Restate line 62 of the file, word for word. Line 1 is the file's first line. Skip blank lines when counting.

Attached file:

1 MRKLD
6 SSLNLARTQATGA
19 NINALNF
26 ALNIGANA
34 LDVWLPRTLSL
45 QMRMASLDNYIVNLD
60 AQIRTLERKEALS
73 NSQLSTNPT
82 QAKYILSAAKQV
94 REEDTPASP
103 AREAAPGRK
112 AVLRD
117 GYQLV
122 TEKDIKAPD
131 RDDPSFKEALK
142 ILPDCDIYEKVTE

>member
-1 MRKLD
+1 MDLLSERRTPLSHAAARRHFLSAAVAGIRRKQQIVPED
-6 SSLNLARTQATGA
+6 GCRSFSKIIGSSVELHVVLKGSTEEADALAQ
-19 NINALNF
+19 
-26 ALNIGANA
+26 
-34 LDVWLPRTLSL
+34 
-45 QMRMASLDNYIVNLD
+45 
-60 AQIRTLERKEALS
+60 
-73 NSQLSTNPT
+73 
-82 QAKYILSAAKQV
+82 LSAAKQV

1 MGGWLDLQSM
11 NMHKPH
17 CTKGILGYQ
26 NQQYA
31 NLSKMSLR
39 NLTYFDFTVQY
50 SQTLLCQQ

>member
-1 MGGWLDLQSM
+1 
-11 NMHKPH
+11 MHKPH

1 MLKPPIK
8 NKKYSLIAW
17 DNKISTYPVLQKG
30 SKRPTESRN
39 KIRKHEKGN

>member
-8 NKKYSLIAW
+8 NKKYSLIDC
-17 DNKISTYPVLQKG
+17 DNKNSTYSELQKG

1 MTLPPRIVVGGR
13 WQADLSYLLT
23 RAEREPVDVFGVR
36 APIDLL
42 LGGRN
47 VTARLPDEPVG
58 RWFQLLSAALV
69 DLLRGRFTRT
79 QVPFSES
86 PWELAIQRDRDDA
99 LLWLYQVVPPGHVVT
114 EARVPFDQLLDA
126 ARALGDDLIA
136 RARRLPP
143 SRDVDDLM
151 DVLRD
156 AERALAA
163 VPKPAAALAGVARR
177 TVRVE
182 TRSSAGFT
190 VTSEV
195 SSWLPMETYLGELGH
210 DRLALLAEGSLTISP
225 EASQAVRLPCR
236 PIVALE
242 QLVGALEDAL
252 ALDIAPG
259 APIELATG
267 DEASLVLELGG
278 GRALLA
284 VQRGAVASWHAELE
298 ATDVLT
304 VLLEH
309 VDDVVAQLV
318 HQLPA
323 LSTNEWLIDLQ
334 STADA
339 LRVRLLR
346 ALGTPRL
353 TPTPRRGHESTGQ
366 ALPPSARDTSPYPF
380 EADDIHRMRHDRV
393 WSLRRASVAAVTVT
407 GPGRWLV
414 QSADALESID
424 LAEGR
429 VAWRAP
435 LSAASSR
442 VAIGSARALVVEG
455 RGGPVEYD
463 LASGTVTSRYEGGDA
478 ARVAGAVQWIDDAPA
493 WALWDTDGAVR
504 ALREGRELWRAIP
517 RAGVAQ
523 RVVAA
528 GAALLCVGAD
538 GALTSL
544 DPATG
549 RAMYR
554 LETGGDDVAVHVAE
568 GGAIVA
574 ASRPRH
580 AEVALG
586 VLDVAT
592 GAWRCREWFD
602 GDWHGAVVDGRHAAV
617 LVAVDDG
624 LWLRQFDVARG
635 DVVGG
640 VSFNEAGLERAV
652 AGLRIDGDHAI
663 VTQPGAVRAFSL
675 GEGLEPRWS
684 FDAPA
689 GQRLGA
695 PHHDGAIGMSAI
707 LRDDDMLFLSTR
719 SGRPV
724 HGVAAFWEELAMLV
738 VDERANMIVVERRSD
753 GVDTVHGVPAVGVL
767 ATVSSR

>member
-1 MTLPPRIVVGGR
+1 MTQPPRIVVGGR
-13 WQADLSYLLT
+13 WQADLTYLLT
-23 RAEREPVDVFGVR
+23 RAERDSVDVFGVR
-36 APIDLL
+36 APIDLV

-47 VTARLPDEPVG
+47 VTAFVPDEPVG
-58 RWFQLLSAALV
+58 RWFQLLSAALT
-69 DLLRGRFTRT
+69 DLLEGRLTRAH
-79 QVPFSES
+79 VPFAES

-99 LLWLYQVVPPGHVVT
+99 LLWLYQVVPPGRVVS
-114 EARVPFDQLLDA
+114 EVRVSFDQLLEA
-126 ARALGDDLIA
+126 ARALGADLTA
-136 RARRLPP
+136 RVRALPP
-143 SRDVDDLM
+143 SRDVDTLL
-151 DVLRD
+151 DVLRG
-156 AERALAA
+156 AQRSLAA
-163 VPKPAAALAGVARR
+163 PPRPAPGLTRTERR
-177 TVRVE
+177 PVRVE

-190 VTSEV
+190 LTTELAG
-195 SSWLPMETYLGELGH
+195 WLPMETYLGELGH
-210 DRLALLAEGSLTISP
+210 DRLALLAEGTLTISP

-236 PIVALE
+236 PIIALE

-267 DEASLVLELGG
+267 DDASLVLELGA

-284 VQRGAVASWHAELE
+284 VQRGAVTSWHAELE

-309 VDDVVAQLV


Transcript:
42 LGGRN